Sunday, November 11, 2012

The Election Is Over But Not Our Problems

I voted for Barack Obama this past week.

So my guy won. I should be deliriously happy. But I’m not.

I’m not happy that the better man won, not the best man. There was no
best man.

Let’s face it, Mitt Romney was the least ugly participant in a
Republican beauty contest that featured a sorry cast of characters.

He was hardly a dream candidate. While cultivating his image as a
decent, God-fearing family man, Romney was unable to shake his
portrayal as an outsourcing Daddy Warbucks who believed 47 per cent
of Americans were government freeloaders who lack personal

His base was older white males, a voting group which has declined
steadily since 1992, according to one estimate. He did little to
remedy it. That left young voters, minorities and women to support
Obama. Which they did in considerable numbers.

Perhaps most damning of all, while Romney got close at the end, he
couldn’t convince voters he was preferable to a vulnerable opponent.

Barack Obama was elected to his first term on a platform of hope and
change. After four years, there didn’t seem to be an abundance of
either. He heroically rescued a failing economy, but then failed at
job creation. He killed the world’s most hunted terrorist but
terrorism remains our greatest threat. His foreign policy seems

Now, whatever else he accomplishes, he will be judged on his economic
successes or failures. If he doesn’t lead us away from the brink of
the fiscal cliff that looms on the horizon, the country could be
plunged into a recession much like the one he inherited from
President Bush. It may make his first term look like a walk in the

I’m not happy that the two campaigns spent an estimated $6 billion
dollars to engage in what was essentially an exercise in mudslinging
while never clearly defining their respective positions.

And what did $6 billion buy? Absolutely nothing. The President held the White
House, the GOP held the House and the Democrats held the Senate.

I’m not happy that the Republican Party has been left in disarray. I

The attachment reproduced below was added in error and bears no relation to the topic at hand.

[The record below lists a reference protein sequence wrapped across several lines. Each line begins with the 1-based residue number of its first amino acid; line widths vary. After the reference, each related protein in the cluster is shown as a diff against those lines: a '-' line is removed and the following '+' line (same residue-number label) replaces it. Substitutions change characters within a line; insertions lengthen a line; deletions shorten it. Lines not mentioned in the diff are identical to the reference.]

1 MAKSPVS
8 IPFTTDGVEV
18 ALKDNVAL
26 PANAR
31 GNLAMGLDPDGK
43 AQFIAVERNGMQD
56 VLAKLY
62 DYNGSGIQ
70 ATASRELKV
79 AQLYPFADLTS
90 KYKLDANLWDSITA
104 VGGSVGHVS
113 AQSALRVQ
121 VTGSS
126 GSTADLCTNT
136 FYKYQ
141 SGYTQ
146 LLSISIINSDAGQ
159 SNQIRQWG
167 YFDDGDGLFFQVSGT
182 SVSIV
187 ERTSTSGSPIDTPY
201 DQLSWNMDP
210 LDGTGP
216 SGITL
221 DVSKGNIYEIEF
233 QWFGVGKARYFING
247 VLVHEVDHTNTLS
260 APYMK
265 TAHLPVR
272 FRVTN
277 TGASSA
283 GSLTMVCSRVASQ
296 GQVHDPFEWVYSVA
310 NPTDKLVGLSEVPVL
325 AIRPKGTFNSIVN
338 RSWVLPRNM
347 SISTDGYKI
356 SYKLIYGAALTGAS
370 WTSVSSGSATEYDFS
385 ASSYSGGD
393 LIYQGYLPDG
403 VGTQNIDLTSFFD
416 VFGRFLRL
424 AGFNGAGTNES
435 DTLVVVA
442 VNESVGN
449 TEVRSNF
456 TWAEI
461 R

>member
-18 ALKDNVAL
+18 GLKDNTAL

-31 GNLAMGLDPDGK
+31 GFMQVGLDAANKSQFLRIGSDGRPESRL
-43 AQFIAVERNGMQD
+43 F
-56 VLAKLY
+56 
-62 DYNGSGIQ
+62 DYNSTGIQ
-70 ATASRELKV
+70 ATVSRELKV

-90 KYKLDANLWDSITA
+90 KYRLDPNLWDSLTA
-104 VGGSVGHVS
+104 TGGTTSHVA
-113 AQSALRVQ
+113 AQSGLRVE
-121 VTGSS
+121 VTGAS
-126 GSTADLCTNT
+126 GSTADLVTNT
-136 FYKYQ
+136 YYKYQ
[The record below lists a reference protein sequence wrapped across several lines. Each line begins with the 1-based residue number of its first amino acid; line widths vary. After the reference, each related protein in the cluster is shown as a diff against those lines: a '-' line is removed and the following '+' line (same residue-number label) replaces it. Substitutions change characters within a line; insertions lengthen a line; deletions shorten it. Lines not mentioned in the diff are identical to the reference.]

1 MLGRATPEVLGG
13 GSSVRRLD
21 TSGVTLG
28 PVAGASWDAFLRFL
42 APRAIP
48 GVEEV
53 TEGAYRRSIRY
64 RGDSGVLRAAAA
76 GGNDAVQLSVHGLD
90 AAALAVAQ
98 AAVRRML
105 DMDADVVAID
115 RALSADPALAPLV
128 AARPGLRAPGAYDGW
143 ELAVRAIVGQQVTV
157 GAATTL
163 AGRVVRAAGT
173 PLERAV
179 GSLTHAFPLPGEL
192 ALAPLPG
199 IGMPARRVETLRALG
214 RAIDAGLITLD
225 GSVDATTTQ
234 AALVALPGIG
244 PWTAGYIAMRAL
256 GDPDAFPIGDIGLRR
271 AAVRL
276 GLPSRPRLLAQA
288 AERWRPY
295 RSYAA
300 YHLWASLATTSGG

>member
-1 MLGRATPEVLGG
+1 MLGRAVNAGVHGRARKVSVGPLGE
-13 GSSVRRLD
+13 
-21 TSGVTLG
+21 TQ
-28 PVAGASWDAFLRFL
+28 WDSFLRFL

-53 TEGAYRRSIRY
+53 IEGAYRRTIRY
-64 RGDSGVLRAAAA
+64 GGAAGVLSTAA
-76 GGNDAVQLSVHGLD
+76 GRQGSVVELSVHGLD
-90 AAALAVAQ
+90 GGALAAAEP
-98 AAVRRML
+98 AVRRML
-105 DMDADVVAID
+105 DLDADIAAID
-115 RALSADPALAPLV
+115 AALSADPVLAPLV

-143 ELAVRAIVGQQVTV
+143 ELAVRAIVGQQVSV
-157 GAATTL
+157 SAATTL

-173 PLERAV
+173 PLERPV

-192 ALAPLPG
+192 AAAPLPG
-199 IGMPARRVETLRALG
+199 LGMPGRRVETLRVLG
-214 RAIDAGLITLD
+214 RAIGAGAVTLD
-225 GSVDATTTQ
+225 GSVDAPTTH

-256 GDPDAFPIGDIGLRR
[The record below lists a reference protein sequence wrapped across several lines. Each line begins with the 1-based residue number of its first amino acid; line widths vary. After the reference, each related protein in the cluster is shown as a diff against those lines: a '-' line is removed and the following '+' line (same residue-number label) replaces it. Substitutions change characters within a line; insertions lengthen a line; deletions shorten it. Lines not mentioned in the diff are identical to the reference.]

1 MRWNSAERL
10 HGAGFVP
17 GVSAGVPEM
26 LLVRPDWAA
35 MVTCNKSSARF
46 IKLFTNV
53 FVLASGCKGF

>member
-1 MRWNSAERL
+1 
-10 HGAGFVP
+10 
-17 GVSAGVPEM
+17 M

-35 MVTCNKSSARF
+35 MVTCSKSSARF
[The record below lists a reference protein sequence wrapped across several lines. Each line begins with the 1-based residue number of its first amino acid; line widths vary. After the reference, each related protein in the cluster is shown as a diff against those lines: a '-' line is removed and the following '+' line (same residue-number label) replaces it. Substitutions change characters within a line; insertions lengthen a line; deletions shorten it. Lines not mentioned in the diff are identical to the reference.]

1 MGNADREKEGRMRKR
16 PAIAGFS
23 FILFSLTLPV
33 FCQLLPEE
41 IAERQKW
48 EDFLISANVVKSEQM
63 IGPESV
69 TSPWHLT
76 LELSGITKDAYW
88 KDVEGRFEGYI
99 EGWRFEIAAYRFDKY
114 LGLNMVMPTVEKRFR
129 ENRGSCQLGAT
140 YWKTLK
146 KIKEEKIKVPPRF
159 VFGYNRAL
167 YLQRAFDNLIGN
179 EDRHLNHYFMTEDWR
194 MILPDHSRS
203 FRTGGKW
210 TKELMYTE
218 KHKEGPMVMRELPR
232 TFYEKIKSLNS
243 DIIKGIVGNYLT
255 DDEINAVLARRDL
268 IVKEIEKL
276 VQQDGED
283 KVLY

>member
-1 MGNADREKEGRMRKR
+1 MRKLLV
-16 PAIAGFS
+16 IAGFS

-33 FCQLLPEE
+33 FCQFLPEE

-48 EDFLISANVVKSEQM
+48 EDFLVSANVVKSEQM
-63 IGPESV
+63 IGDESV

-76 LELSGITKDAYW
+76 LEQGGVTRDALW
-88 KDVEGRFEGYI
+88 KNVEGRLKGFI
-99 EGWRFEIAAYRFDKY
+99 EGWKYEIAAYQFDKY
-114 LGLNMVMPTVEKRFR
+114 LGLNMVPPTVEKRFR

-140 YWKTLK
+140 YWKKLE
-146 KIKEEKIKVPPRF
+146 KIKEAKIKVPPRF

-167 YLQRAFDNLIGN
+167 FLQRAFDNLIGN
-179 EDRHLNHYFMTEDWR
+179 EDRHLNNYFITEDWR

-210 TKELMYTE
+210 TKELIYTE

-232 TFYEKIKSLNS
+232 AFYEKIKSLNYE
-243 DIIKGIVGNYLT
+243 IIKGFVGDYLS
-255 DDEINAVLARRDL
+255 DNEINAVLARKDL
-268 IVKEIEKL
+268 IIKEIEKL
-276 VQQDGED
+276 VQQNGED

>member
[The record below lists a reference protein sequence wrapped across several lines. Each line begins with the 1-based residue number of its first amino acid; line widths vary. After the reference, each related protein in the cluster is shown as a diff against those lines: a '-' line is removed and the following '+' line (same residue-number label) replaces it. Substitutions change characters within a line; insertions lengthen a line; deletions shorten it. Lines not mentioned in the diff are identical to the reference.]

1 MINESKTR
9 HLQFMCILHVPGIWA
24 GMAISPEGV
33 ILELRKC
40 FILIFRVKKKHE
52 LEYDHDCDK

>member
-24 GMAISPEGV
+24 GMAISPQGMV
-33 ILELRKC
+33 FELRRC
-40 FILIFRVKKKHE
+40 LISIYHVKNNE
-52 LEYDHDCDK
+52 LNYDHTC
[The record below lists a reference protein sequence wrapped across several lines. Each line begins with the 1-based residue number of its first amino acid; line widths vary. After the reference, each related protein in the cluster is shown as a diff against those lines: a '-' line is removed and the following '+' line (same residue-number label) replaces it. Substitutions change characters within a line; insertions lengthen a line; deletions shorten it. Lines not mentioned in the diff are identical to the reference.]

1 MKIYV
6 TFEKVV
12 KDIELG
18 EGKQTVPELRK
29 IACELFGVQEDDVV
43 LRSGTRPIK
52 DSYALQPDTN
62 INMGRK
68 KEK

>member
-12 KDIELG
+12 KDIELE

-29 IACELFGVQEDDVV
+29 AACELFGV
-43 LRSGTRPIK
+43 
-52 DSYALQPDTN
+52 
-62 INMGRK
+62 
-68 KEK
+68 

am not a Republican but I do not wish to see the GOP become
irrelevant. The two-party system best represents the checks and
balances that our Founding Fathers wisely embraced.

The party needs new leadership. It won’t be Mitt Romney, a one-hit
wonder who will quickly disappear from the stage. It won’t be the Tea
Party which is more divisive than unifying.

It needs to be someone who understands that the demographic in this
country has changed and to exclude meaningful participation by young
people, women and minorities over time will reduce the GOP to a
political afterthought.

That point was underscored by this telling quote by a GOP fundraiser
that appeared on CNN: "Latinos were disillusioned with Barack Obama,
but they are absolutely terrified by the idea of Mitt Romney."

I’m not happy that many Republicans are blaming an act of God for
their political setbacks. Some point to Hurricane Sandy which they
say hindered Romney’s momentum in the final week of the campaign.
Which is stretching the truth. Romney’s momentum was already slowing
before the storm struck.

Still others blame Republican Governor Chris Christie of New Jersey
for lavishing praise on the President for his assistance following
Sandy’s destructive path through his state. Apparently honesty is not
always the best policy.

I’m not happy with Democrats who feel they scored a major political
victory. Obama’s win, specifically the slim margin in the popular
vote, was hardly a mandate.

I’m not happy that some conservatives continue to treat Obama’s
presidency as though it was an Old Testament plague.
Journalist and blogger Robert Stacy McCain wrote in The American
Spectator that "The cretins and dimwits have become an effective
governing majority, and the question for conservatives at this point
is perhaps not, 'What does it mean?' but rather, 'Why should we
bother ourselves resisting it any longer?'"

“Today was Pearl Harbor. Tomorrow we begin planning for Normandy,”
wrote radio talk show host Bryan Fisher.

And of course there was Donald Trump who tweeted, “We can't let this
happen. We should march on Washington and stop this travesty. Our
nation is totally divided!”

I’m not happy that this country, at a time it needs to unite, seems
poised to continue to stumble down the same path it has followed for
the last four years where civility and a sense of duty is trampled by
political warfare and hostility.

I would be happy if we all remembered the phrase on the Seal of the
United States. E Pluribus Unum. Out of Many, One.

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